I remember taking a Philosophy of Math class as an undergrad, and it was the first time I ran into the question, is math real? Or maybe a more nuanced way of putting it is, what kind of reality does it have? This video surveys the most popular theories. Warning, in case you have a lot to do today, you can wonder about this one a long time.

## question

17

Jun 13

## Curious Units

Units have been going through my mind a lot lately. I ran into this on Futility Closet. It made me speculate what a Hendree unit might be? Doesn’t everyone deserve a unit named after them? Any suggestions?

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Jan 13

## Math + Politics

I always find it interesting that a US presidential candidate could win the popular vote, but lose the election because of the electoral college. The question I started wondering the other day is what is the highest percentage of the popular vote that a US presidential candidate could theoretically win and still lose the election? Let’s also assume that miraculously everyone votes.

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Feb 12

## Math + Running

I found this via free tech for teachers. What a lovely combination of math and science working together to demonstrate something rather non-obvious: learning to run without shoes helps reduce the impact of running on your body. The one thing they didn’t show was what someone that learned to run without shoes looked like running in shoes. Would it be even smoother?

21

Feb 12

## Imagine Your Scratch Work Sold for $388,375

Commander James Lovell’s arithmetic scratch work in one of the Apollo 13’s manuals sold a little over a year ago for $388,375. Check out this Gizmodo article. Particularly poignant is the transcript of the radio dialogue between Lovell and Houston as he is asking them to check his work. Any slight error could have meant death for the astronauts aboard. Talk about high stakes testing! …also wondering if this is the most valuable mathematical artifact out there?

16

Jan 12

## Math + Dice

Lee over at PrimePuzzle pointed me to this cool set of dice that a mathematician devised that decides in one roll who (for up to four players) goes first. The Go First dice are designed to produce no ties, and give everyone an equal chance at going first. What’s cool is that they work for 2, 3, and 4 players.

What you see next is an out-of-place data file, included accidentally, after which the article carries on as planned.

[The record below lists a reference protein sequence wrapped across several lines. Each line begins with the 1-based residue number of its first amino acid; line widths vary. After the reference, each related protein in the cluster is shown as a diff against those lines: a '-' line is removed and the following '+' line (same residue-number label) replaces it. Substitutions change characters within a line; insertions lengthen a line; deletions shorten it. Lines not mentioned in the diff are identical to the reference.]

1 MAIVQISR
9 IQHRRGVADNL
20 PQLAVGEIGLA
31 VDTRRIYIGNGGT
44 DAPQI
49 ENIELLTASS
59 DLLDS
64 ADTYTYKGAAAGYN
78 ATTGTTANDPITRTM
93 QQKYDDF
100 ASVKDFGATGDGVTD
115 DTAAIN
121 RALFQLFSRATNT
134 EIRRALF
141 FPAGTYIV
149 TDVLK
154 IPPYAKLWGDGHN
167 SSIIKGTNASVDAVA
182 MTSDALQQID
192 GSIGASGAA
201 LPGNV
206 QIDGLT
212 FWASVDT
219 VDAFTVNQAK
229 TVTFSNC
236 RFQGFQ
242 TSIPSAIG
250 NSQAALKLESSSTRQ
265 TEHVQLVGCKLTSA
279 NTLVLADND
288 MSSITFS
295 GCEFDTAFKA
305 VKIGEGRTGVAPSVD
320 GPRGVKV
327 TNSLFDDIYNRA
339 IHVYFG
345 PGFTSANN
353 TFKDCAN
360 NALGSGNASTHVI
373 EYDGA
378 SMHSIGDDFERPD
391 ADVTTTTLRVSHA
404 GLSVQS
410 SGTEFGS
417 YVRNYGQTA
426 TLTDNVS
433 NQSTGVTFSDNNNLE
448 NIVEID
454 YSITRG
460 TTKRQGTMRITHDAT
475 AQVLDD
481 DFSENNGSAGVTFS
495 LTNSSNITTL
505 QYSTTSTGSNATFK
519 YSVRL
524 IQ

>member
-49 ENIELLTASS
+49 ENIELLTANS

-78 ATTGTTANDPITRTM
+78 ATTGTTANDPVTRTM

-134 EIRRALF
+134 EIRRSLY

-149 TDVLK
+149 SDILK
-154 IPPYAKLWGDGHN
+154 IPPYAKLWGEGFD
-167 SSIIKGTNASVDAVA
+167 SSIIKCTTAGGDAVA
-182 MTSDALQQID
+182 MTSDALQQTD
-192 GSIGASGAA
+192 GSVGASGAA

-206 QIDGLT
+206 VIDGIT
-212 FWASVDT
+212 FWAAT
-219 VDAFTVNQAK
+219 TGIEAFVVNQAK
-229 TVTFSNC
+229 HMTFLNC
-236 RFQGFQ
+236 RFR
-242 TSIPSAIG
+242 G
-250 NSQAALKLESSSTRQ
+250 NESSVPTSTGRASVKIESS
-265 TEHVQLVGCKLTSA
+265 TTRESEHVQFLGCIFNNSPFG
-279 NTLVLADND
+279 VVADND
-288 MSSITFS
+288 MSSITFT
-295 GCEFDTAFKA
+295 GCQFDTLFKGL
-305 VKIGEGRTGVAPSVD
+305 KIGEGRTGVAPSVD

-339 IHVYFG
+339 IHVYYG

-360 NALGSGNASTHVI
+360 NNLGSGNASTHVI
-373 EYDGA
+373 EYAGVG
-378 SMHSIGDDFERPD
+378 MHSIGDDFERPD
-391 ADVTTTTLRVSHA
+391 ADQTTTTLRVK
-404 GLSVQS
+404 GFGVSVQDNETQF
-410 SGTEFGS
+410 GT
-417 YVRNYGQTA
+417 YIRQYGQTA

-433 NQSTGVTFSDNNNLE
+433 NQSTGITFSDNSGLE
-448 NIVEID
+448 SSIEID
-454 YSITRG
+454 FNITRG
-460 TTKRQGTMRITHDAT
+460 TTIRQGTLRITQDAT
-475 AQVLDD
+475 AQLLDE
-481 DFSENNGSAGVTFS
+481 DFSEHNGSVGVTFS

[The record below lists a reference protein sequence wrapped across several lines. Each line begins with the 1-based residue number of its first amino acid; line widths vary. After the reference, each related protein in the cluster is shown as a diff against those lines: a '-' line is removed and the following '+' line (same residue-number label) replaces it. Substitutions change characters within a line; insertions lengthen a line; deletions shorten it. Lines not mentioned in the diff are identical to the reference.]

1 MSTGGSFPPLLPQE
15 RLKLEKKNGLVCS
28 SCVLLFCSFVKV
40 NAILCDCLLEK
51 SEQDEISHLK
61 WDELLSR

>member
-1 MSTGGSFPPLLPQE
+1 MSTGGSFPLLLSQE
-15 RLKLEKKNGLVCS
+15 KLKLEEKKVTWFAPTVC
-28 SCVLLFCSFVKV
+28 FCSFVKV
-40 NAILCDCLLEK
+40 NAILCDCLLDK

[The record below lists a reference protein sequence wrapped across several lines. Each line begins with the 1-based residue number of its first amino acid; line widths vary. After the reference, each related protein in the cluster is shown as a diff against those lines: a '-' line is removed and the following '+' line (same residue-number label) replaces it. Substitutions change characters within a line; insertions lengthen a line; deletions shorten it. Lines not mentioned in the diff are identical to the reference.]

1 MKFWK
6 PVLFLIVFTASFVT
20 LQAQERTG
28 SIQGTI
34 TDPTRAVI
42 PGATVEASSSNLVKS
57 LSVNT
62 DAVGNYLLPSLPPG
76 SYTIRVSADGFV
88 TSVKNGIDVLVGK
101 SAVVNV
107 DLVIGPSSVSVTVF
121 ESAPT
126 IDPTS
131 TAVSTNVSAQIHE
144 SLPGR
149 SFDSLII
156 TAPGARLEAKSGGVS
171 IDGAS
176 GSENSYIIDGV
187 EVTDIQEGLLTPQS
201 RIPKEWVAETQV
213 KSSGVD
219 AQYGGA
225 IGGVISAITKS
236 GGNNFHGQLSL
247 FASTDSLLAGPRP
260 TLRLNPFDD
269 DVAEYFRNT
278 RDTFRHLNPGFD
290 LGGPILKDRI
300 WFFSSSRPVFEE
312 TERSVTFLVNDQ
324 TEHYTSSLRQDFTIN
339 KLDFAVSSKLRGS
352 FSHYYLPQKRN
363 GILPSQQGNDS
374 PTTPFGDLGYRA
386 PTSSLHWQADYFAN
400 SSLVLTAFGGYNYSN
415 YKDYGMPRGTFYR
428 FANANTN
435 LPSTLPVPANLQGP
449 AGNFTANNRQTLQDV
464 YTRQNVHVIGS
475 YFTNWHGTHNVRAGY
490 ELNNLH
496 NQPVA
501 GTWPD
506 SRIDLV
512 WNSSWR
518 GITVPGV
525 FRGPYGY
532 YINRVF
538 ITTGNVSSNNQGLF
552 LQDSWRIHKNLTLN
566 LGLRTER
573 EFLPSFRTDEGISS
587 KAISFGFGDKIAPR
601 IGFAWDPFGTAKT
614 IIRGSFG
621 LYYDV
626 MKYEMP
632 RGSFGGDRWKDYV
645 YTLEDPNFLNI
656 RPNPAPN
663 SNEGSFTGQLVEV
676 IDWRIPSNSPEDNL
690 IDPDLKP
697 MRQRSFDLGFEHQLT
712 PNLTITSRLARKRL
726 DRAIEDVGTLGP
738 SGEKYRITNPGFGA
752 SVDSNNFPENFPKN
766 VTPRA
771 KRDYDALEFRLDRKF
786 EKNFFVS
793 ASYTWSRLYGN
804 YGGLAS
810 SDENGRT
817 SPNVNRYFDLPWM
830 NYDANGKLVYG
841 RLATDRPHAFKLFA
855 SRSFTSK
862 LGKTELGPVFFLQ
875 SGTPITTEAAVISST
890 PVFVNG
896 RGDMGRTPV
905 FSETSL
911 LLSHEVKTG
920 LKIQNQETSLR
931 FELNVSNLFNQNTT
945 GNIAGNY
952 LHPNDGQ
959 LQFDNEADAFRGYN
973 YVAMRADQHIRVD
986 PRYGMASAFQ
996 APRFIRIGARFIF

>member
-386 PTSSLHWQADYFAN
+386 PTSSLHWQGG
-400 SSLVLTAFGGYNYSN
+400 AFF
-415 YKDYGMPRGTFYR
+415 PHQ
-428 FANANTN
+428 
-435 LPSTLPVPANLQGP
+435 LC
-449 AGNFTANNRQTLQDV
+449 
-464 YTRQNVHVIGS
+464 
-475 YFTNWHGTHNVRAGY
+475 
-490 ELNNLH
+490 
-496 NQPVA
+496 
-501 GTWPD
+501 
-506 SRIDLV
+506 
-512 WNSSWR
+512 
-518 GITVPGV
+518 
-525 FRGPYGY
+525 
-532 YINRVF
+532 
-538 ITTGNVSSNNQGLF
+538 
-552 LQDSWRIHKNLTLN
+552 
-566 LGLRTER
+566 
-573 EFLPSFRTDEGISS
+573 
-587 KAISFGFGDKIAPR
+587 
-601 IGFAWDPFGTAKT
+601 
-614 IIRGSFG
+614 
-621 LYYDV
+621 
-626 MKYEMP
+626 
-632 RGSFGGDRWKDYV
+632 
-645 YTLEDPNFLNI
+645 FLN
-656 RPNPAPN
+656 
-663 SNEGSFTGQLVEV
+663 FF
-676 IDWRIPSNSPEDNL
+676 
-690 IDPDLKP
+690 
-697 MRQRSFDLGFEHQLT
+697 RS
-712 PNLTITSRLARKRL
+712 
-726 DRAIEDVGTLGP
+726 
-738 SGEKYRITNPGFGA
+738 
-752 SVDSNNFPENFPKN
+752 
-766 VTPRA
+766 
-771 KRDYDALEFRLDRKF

Questions: how would one construct such a set, and can we construct a set for larger numbers of players? Also, these dice look to be 12-sided. Could the same be done with only 4-sided dice?

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May 11

## Math + Hangman

Check out this post on Mathematica’s blog. It’s one of the best I’ve read in a while. Ever wondered what the best hangman words are? Did you even know that you cared? It’s amazing how strange, interesting, and beautiful a smart and creative person can make the ordinary. I call this the Jerry Seinfeld school of mathematics. It reminded me of this Dan Meyer post, tackling the problem of which line to get into at the grocery store.

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Mar 11

## And I wonder…

Start with the operation addition. We define an operation multiplication by iterating addition. For example, 2*3 is defined as 2+2+2. And in general,

Likewise, we can form exponentiation by iterating multiplication. E.g. 2^3 is defined as 2*2*2. And in general,

Addition, Multiplication, and Exponentiation are operations we are very familiar, but it isn’t hard to see that this chain of operations can be extended infinitely. The next operation, often called tetration, can be defined as a^^b = a^a^a…a (where a is being raised to itself b-many times) The whole sequence of operation is sometimes called the hyperoperation sequence.

All of this is a long preamble to a question. Once you know the facts of addition, you can gain any fact of multiplication or a fact of any subsequent operation down the hyperoperation chain. However, is it possible to discover the facts of addition from the facts of multiplication by reversing the iteration? For example, knowing “3*2=6″ gives me the addition fact “3+3=6″, but can I get all the addition facts?

21

Feb 11

## SADMEP instead of PEMDAS

We write our expressions with the understanding that a reader will order the operations involved using PEMDAS, or as I like to write with my students P/E/MD/AS. This is a convention. On Mars though a very different convention is observed. They use SA/DM/E/P to parse their expression.

Question 1: How would a Martian evaluate the following expression?

We, of course, get 50 using PEMDAS, but what would the Martians get?

Question 2: How could we translate into Martian, so they end up doing the operations in same order as we do? How can we rewrite the expression so they evaluate it to 50? (Note: in my answer I took the Martian use of nested parentheses to be outside in, instead of inside out like ours–they’re Martians after all, *and I couldn’t get it to work any other way *)